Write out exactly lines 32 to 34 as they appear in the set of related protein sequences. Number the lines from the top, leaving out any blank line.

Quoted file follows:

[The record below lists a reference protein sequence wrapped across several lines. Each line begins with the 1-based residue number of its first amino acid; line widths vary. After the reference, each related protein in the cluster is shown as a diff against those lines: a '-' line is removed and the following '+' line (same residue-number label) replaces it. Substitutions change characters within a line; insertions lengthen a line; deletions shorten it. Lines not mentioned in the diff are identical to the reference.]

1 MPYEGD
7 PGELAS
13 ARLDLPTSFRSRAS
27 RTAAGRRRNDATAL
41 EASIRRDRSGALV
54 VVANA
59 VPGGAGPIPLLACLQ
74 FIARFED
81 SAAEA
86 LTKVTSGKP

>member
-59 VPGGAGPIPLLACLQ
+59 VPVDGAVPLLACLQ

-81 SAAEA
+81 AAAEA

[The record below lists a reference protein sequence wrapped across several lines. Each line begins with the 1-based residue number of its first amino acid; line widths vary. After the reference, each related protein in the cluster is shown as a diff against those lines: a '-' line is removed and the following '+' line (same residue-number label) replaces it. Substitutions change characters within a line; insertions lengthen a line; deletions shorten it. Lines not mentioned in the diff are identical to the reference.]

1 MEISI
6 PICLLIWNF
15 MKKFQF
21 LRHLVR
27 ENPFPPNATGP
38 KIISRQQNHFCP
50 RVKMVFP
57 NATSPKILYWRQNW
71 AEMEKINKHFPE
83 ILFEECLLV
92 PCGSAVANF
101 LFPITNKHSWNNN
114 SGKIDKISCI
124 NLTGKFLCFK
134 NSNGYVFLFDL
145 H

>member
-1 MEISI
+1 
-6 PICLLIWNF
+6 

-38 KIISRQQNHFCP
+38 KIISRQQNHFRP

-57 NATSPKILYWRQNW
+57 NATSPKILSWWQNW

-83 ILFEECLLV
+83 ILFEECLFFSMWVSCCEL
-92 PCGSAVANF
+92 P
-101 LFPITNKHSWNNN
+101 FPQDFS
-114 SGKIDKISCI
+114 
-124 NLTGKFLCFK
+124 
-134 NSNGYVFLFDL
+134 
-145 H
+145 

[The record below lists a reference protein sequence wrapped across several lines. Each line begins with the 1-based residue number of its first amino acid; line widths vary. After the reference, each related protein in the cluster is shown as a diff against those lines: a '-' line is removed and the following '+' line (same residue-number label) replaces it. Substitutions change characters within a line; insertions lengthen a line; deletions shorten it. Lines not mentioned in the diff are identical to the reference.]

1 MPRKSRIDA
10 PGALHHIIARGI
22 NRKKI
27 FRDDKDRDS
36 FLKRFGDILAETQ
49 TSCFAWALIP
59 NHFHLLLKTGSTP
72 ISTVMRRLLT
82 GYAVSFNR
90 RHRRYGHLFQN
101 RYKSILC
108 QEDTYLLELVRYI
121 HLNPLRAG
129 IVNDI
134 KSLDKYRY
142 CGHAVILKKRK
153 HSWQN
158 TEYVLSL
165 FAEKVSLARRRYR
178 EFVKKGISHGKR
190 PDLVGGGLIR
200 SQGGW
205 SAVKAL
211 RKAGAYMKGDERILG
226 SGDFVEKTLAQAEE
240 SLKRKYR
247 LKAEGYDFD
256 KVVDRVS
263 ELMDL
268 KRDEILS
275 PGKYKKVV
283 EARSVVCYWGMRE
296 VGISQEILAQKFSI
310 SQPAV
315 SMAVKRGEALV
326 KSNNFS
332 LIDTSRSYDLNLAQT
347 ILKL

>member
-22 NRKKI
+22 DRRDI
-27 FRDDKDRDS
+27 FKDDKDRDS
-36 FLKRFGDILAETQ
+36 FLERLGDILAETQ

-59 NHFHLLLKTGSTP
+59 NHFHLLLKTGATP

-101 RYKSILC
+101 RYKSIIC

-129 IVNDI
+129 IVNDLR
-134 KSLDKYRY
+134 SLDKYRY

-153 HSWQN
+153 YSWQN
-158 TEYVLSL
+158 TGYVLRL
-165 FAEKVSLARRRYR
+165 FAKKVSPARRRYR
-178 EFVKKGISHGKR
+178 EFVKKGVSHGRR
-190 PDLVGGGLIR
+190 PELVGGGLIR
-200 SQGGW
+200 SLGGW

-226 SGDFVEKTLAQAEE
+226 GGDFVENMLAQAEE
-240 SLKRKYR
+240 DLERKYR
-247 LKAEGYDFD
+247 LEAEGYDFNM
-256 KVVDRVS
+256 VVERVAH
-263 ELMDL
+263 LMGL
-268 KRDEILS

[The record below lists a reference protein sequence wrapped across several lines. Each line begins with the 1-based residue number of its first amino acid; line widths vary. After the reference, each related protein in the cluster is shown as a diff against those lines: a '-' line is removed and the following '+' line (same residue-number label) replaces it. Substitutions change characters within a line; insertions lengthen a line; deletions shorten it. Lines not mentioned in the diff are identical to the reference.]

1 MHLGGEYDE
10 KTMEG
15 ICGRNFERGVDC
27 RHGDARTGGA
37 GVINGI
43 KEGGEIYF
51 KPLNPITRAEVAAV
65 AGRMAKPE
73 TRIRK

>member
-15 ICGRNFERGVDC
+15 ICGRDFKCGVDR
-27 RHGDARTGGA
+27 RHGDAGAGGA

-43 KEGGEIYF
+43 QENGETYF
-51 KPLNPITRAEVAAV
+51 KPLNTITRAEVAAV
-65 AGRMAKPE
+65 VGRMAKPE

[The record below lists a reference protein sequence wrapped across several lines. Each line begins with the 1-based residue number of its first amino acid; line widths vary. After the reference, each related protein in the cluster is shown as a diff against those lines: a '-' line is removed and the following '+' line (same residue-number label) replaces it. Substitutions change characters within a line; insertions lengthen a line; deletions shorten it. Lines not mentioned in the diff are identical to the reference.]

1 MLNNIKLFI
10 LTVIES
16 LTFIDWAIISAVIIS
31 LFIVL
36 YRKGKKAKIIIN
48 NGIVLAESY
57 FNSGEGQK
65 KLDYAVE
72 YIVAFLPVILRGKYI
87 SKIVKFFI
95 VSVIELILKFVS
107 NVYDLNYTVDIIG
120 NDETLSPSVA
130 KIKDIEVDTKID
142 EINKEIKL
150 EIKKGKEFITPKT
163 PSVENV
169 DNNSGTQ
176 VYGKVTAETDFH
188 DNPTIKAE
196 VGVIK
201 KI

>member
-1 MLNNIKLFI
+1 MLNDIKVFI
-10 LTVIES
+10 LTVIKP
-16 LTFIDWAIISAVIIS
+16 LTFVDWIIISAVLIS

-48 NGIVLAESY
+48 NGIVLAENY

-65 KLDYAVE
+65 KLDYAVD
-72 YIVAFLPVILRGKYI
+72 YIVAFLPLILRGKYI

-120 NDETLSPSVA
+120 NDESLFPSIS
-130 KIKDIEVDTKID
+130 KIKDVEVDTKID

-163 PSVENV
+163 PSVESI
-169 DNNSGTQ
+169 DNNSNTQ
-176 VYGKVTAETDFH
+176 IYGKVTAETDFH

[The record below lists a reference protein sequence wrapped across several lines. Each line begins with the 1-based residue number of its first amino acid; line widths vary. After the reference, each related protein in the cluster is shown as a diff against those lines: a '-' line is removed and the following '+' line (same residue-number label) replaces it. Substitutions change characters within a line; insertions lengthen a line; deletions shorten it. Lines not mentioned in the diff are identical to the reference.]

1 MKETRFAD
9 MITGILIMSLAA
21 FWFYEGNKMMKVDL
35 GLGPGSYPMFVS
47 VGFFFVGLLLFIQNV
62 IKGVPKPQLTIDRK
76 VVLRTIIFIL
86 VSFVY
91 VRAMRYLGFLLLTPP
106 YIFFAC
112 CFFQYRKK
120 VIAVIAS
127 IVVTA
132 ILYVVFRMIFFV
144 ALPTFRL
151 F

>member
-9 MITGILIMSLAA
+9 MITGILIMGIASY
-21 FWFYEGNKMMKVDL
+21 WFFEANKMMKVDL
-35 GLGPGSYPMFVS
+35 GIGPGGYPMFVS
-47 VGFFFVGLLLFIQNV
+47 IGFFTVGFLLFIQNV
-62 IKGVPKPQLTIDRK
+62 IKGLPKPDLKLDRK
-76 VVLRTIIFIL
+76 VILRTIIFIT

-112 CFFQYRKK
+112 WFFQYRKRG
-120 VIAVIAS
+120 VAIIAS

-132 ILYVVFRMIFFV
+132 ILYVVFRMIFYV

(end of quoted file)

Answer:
134 NSNGYVFLFDL
145 H

>member